Australian nature writing has come a long way in recent years. Not only do we have an abundance of contemporary nature writers, but we are also rediscovering the ones we have forgotten. The neglect of Australia’s nature writing history, with its contributions to science, literature, and conservation, is happily being redressed with recent biographies of Jean Galbraith, Rica Erickson, Edith Coleman, and now a new biography of Alec Chisholm.... (read more)
Alexandra Roginski reviews 'The First Wave: Exploring early coastal contact history in Australia' edited by Gillian Dooley and Danielle Clode
First encounters between Indigenous Australians and European voyagers, sealers, and missionaries often unfolded on the beach, a contact zone where meaning and misunderstanding sparked from colliding worldviews. This sandy theatre also serves as one of the enduring metaphors of ethnographic history, a discipline that reads through the accounts of European explorers, diarists, and administrators to reconsider historical accounts of the gestures of Indigenous people from within their own cultural frameworks.... (read more)
To complement the reviews and commentaries in our Environment issue, we invited a number of writers and scholars to nominate a book that will give readers a better appreciation of the environment.... (read more)
It is hard to think of a more distinctive and idiosyncratic author than Western Australian Shaun Tan. Winner of the prestigious Astrid Lindgren Memorial Award for children’s literature, Tan’s work has also been recognised by numerous awards in speculative fiction, illustration, and children’s book ...... (read more)
In 2014, veteran ABC science broadcaster Robyn Williams was diagnosed with bowel cancer. It was, he reports, his third brush with death, following cardiac arrest in 1988 and bladder cancer in 1991. His description of the experience, including surgical reduction of his gut and rectum and ...... (read more)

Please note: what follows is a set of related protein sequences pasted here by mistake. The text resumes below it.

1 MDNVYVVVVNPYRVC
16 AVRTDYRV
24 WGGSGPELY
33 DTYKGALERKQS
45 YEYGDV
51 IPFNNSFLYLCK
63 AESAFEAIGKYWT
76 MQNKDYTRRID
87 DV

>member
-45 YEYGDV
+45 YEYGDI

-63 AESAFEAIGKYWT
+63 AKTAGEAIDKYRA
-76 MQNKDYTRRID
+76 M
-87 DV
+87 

Danielle Clode reviews 'Adventures of a Young Naturalist: The Zoo Quest expeditions' by David Attenborough
David Attenborough turned ninety last year. In a short animation celebrating his birthday, two Aardman penguins muse on their first meeting with the famous naturalist. ‘There’s something just about him,’ says the first penguin. ‘I don’t know why you wouldn’t love David Attenborough,’ declares the second. Indeed, it is hard to ...... (read more)
Millions of words have been printed by and about Charles Darwin. There are hundreds of biographies, the dozens of books he wrote (including his own autobiography), as well as various pamphlets, essays, correspondence, diaries, manuscript notes, and other ephemera. Fascinating though the man and his work is, it must be hard to come up with anything ...... (read more)
To complement our coverage of new books on the subject, we invited a number of writers, scholars, and environmentalists to nominate the books that have had the greatest effect on them from an environmental point of view.... (read more)
Danielle Clode reviews 'Wild Man From Borneo: A cultural history of the Orangutan' by Robert Cribb, Helen Gilbert, and Helen Tiffen
What does it mean to be human – nearly human, not-quite-human, or even inhuman? Such questions have preoccupied writers and researchers for centuries, from Charles Darwin and Mary Shelley to the uncanny valley of robotics, AI, and a trans-human future. In Wild Man from Borneo, Robert Cribb, Helen Gilbert, and Helen Tiffen explore this question through the ...
Maralinga is a name familiar to most Australians as the site of British nuclear testing in the 1950s. Less familiar are the earlier tests at the Monte Bello Islands off Western Australia and Emu Field in South Australia. All have left a toxic legacy in our history.
Elizabeth Tynan’s finely researched book on the history of Maralinga and its precursors brin ...